By Sally J. Terroux (Re-posted from AKC Gazette, October 2007, Vol. 124, No. 10)
In the United States we seem to be chasing length of muzzle, which is commendable except that we are losing breadth and depth. British authority Stanley O’Neill said of this, “All writers agree that the foreface should be broad at the nostril, but none mention depth. Obviously, it will not have the square finish at the tip which the heavier-lipped breeds show, but in actual substance and skeletal structure, a good Flat-Coat foreface is at least as strong and deep as any gundog breed.”
Our breed standard states, … long, strong, deep muzzle … nearly equal in length and breadth to the skull. We are seeing muzzles that are narrow, shallow, and snipey in an effort to increase length. Length of muzzle without breadth and depth does us no good in breeding stock.
When considering head type – one of the breed’s most distinguishing characteristics – it is useful to consider function. The Flat-Coat must have as good scenting ability as possible, to enable him to locate the faint scent of the live bird to flush, or the dead or wounded bird to retrieve, as well as long, broad jaws to enable him to carry large birds gently and repeatedly throughout the hunting day.
Indeed, many breeds have good scenting ability, but let’s compare the functional structure of the scenthounds to the sight hounds. The typical scent hound has breadth and depth of muzzle, which gives him space to process scent. The sight hounds have long and very punishing jaws, but less breadth and depth of muzzle, because they are bred to use sight more than scent.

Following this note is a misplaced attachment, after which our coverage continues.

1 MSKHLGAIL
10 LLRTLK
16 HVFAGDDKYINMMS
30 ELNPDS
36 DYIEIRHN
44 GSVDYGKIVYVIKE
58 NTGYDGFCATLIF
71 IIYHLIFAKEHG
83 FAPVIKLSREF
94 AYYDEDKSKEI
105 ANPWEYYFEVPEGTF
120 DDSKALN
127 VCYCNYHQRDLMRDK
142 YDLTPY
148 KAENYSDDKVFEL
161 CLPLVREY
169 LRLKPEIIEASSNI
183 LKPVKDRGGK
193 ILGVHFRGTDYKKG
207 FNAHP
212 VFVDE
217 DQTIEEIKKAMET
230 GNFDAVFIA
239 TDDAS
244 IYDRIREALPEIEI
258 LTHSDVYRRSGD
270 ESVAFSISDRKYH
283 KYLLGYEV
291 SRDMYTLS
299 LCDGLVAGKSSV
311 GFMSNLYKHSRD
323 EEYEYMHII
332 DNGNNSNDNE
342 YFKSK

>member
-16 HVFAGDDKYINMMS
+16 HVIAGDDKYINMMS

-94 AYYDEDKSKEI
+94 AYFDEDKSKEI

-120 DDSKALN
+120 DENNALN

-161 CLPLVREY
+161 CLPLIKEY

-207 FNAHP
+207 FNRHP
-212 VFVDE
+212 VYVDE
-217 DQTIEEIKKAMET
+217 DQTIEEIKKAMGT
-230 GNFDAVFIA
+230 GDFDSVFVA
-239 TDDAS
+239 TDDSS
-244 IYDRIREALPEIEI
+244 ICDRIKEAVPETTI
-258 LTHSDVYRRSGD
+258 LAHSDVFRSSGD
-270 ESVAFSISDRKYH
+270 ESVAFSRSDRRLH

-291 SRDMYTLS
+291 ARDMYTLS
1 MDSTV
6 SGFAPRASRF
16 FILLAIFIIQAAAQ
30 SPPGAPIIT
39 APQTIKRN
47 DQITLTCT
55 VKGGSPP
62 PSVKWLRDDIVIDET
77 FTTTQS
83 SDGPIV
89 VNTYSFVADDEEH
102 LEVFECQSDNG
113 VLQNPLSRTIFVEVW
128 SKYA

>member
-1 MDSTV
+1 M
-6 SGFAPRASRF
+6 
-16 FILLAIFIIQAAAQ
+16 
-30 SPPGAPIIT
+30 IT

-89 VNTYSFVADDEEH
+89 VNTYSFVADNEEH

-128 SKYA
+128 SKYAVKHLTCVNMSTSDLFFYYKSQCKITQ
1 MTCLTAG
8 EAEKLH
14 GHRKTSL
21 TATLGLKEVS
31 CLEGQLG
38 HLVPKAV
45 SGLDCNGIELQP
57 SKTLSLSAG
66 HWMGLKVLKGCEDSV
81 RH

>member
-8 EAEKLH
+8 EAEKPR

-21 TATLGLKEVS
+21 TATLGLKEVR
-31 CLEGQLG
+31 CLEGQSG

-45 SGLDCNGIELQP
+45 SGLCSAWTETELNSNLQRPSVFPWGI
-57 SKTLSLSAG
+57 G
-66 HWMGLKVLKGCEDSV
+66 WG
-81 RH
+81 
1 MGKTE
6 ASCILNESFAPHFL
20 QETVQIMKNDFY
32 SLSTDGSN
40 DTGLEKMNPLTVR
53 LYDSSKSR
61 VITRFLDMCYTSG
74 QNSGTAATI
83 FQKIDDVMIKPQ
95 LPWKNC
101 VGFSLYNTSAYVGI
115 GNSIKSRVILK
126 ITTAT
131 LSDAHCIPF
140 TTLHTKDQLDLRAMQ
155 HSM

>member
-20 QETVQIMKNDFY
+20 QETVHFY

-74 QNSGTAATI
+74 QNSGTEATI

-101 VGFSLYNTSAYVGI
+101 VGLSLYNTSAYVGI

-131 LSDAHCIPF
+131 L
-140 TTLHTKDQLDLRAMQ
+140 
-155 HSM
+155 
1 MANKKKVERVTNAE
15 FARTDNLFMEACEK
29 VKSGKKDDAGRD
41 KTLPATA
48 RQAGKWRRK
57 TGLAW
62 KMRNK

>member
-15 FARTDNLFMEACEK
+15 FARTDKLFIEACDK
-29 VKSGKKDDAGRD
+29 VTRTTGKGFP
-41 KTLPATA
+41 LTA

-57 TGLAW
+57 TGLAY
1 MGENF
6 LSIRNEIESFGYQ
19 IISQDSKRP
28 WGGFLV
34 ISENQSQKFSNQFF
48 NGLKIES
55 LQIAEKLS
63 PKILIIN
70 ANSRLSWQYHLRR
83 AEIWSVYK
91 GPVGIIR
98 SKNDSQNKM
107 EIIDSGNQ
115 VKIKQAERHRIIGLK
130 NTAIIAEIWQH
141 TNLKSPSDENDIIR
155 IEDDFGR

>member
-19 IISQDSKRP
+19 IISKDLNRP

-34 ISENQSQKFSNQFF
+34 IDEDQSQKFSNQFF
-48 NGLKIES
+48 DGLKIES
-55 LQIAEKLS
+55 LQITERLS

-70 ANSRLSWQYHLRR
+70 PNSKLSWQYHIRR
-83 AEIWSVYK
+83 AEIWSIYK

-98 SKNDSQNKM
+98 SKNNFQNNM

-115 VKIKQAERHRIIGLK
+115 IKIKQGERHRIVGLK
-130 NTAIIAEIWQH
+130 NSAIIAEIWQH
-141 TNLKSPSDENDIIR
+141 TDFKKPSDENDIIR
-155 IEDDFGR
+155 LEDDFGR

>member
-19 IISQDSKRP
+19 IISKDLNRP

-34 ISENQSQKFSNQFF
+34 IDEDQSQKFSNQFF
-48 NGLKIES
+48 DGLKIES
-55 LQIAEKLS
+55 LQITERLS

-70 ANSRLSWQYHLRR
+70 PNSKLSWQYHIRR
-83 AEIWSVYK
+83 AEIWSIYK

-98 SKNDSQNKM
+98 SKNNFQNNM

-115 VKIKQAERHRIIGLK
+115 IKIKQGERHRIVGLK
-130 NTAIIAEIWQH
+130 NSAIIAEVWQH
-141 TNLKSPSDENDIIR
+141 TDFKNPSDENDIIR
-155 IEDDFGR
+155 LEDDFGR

Breeds smaller than retrievers have jaws broad enough to carry game gently, but if the game is too large, they have to grip more tightly to hang on to it. To retrieve large game birds gently and repeatedly throughout the hunting day takes a dog with jaws long enough and broad enough to cradle that bird without putting a tooth mark in it. You can’t put a bird on your table with a dog’s tooth mark in it. This requires a dog with a long, broad, strong underjaw as well. We didn’t spell that out when we wrote the breed standard. We felt that requiring breadth and depth of muzzle as well as length, would naturally include the underjaw.
When selecting a Flat-Coat puppy, select for a broad, long, and deep muzzle, even though there might be longer muzzles in the litter. Remember O’Neill’s reference to a brick: “Almost like a brick, skull and foreface fell in almost the same continuous straight line.” O’Neill also said, referring to the breed’s minimal stop, “There is nothing of the two-brick formation of the head. It is a one-piece casting.” Look for puppies who have rectangular backskulls (no wider at the ear than at the eye); clean cheeks; minimal stop; well filled-out forefaces; and broad, deep, fairly long muzzles. The pronounced brow and expressive eyes and ears add personality and expression.
Sally J. Terroux
14601 W. 72nd Ave.
Arvada, CO 80005-4603
AKC Gazette, October 2007, Vol. 124, No. 10